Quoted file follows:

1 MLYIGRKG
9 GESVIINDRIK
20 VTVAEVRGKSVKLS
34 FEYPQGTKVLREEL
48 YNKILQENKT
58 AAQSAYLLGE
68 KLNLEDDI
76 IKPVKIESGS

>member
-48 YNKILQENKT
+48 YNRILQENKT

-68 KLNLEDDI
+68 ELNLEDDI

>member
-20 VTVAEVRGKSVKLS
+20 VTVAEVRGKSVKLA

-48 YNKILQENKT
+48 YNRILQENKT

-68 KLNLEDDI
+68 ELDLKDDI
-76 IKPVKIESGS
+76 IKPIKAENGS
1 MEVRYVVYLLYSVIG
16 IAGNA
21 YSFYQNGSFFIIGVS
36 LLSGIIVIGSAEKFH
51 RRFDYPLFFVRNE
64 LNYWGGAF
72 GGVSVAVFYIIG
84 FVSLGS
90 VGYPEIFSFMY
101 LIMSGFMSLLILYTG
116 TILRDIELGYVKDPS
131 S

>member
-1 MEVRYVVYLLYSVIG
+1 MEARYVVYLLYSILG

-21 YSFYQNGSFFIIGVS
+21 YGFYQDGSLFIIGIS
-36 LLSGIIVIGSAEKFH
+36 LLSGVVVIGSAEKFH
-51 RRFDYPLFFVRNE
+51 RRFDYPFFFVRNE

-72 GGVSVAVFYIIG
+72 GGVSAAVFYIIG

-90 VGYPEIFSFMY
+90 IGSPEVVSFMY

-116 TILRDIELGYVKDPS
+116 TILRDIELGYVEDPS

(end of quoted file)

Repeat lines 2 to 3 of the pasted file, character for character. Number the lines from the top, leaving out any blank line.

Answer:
9 GESVIINDRIK
20 VTVAEVRGKSVKLS